In Europe, the best clubs, leagues and national teams are funneling money into the women’s game like never before. The number of professional and semipro players is up from 1,680 in 2013 to 3,572 in 2017. The number of girls’ youth teams is up from 21,285 in 2013 to 35,183.

Europe may also have an advantage that isn’t universally present: the interest in soccer that has made so many of its nations dominant on the men’s side. The total women’s football budget across the continent has more than doubled from 50.4 million euros in 2012 to 111.7 million euros in 2017, according to a report from the European federation. Barclays, the title sponsor of the English Premier League, has signed a three-year sponsorship deal with the Women’s Super League, the top women’s professional league in England. Atletico Madrid and FC Barcelona’s women’s teams played in March before an announced crowd of 60,739, a world record for club matches. That’s an anomaly for anywhere, including Europe, but it also far exceeds any club crowd in the U.S.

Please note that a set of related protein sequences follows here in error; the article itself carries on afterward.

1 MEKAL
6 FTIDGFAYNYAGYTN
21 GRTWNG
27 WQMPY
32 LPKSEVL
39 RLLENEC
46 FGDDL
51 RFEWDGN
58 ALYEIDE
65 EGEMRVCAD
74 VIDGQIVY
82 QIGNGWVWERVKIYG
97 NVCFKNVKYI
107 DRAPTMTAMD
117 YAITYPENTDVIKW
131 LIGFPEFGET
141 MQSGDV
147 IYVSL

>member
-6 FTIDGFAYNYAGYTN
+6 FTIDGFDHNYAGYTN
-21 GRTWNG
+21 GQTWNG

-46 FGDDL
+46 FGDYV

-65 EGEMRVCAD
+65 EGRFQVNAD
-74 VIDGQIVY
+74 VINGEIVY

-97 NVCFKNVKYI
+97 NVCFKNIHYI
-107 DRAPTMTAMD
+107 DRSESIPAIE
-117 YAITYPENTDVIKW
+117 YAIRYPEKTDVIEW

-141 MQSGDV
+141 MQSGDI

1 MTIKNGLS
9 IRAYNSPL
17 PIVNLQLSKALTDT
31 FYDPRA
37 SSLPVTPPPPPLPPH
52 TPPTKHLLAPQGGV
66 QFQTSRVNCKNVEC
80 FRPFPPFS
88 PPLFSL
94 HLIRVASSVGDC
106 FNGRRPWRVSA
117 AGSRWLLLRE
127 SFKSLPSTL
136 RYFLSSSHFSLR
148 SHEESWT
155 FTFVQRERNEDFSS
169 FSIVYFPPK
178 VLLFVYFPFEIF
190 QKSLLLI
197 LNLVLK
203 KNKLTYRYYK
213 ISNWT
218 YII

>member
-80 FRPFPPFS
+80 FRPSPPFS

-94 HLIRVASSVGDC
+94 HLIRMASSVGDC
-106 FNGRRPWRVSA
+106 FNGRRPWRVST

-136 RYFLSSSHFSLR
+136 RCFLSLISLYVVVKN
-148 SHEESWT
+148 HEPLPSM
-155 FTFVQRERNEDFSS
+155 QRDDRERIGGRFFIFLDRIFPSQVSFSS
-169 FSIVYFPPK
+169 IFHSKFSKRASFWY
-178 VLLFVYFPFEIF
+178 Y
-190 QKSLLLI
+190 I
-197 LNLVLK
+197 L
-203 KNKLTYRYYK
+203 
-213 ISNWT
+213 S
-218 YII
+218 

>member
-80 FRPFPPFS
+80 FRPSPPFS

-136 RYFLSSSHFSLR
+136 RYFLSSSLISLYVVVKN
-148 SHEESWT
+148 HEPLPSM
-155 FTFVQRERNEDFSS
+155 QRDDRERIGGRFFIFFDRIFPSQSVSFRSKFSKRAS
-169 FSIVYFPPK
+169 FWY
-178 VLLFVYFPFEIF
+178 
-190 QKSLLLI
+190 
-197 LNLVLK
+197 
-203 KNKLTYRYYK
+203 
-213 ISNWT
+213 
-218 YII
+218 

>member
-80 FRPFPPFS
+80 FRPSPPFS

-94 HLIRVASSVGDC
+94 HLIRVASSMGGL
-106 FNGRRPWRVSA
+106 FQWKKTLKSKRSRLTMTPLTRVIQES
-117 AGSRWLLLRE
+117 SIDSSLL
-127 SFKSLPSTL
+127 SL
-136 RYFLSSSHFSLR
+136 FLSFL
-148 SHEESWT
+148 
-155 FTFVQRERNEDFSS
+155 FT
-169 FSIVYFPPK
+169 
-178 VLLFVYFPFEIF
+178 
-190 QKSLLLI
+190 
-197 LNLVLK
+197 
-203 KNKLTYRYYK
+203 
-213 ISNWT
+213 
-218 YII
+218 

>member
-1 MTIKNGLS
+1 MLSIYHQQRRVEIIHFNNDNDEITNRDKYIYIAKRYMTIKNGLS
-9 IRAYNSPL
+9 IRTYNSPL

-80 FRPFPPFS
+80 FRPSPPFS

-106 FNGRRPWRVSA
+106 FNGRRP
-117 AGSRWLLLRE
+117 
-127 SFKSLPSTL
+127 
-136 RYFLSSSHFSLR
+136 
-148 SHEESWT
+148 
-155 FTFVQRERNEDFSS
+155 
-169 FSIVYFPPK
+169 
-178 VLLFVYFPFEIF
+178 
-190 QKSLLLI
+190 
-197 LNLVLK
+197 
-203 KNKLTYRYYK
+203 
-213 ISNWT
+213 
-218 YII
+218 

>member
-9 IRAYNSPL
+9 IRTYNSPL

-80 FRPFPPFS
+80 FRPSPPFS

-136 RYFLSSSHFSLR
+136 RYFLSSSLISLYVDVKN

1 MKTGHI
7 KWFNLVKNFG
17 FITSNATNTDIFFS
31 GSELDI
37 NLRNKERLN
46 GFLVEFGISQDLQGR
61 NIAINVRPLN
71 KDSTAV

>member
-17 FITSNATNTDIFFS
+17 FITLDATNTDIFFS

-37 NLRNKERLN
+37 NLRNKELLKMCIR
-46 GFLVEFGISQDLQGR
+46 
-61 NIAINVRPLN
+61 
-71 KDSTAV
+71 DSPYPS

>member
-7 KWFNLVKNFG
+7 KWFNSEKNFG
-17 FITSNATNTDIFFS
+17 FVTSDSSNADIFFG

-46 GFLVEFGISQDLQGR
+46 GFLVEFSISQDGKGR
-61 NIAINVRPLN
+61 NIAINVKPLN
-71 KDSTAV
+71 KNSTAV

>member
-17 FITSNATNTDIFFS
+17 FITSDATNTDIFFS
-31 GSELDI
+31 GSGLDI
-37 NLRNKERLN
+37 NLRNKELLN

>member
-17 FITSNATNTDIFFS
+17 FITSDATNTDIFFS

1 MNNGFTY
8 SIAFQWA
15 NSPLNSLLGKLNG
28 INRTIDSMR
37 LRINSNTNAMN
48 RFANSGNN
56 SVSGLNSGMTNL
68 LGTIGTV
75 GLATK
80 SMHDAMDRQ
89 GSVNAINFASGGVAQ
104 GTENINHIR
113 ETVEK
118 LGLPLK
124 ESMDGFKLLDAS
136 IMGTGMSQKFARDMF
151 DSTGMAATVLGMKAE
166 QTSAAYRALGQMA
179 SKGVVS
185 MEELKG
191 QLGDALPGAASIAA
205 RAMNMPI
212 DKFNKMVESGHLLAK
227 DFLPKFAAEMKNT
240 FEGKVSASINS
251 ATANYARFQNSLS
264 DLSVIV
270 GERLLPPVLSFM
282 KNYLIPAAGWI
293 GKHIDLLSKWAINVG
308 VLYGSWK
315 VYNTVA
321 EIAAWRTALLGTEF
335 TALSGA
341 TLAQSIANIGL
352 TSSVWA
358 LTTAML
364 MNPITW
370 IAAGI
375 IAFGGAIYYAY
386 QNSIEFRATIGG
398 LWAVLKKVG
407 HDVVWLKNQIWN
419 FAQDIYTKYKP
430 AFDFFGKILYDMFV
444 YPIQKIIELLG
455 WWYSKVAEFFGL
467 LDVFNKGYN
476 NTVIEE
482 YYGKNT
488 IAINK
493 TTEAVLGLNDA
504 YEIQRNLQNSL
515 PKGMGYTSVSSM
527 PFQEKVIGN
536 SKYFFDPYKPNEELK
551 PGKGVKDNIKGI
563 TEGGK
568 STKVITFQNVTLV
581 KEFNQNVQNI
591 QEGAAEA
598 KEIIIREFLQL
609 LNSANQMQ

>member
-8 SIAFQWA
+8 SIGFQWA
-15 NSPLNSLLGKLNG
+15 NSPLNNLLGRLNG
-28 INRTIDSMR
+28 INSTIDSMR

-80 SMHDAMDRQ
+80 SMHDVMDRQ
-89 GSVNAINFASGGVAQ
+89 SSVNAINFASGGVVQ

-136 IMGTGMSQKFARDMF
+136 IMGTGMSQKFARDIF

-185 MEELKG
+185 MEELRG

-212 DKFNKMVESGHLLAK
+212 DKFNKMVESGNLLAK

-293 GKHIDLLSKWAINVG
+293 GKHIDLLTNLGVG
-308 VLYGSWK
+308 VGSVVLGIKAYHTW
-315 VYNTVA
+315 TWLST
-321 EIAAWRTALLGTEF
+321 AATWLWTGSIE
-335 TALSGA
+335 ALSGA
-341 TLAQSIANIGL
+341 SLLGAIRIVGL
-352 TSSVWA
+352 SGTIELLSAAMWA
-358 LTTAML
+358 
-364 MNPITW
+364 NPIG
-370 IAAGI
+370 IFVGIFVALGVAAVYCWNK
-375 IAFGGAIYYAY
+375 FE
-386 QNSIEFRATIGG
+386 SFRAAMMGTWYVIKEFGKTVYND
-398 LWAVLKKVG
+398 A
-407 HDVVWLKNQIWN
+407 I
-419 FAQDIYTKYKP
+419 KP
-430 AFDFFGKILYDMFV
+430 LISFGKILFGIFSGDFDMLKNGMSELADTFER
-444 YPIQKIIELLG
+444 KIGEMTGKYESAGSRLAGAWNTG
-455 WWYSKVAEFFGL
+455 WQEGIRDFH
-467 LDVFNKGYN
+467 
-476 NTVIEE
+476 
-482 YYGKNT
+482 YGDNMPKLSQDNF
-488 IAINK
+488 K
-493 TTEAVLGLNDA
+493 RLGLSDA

With more resources, European clubs are attracting more of the world’s top players, and the most successful women’s soccer organization in the world is not an American franchise but France’s Olympique Lyonnais, which has won six of the past nine Champion’s League finals. France has the highest-paying women’s soccer league in the world, according to Sporting Intelligence’s 2017 global sports salaries report. The average player salary in France’s top league was $49,782, compared with $43,730 in Germany, $35,355 in England and $27,054 in the American NWSL. The maximum salary this year in the NWSL is $46,200, while Lyon reportedly pays several players in the six figures. Fifteen of the club’s players are on World Cup rosters: eight for France and seven spread across six other countries.